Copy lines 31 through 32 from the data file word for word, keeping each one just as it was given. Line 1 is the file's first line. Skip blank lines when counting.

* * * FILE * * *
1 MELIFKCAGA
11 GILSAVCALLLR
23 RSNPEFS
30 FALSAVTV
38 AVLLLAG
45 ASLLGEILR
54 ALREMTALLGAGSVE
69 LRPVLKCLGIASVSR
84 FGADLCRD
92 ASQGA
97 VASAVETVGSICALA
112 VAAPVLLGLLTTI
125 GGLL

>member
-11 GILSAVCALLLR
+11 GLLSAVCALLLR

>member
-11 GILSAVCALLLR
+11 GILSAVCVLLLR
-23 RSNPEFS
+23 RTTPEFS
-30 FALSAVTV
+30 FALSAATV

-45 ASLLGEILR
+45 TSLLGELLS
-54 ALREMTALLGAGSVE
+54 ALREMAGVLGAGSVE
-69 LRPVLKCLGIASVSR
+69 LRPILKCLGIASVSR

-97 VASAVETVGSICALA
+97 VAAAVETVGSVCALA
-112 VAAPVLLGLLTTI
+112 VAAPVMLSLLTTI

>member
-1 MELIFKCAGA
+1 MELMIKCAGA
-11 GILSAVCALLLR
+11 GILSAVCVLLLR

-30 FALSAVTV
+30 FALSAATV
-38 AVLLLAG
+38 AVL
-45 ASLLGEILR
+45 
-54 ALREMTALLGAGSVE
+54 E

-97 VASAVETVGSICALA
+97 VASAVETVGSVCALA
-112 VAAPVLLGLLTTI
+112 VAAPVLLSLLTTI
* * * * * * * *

+97 VAAAVETVGSVCALA
-112 VAAPVLLGLLTTI